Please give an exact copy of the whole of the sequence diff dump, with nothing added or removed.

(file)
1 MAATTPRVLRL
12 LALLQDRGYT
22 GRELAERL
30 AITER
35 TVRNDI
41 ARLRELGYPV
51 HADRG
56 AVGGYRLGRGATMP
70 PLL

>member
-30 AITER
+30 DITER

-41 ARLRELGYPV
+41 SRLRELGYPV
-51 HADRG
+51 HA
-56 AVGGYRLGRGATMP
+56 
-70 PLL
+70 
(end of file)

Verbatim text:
1 MAATTPRVLRL
12 LALLQDRGYT
22 GRELAERL
30 AITER
35 TVRNDI
41 ARLRELGYPV
51 HADRG
56 AVGGYRLGRGATMP
70 PLL

>member
-30 AITER
+30 DITER

-41 ARLRELGYPV
+41 SRLRELGYPV
-51 HADRG
+51 HA
-56 AVGGYRLGRGATMP
+56 
-70 PLL
+70 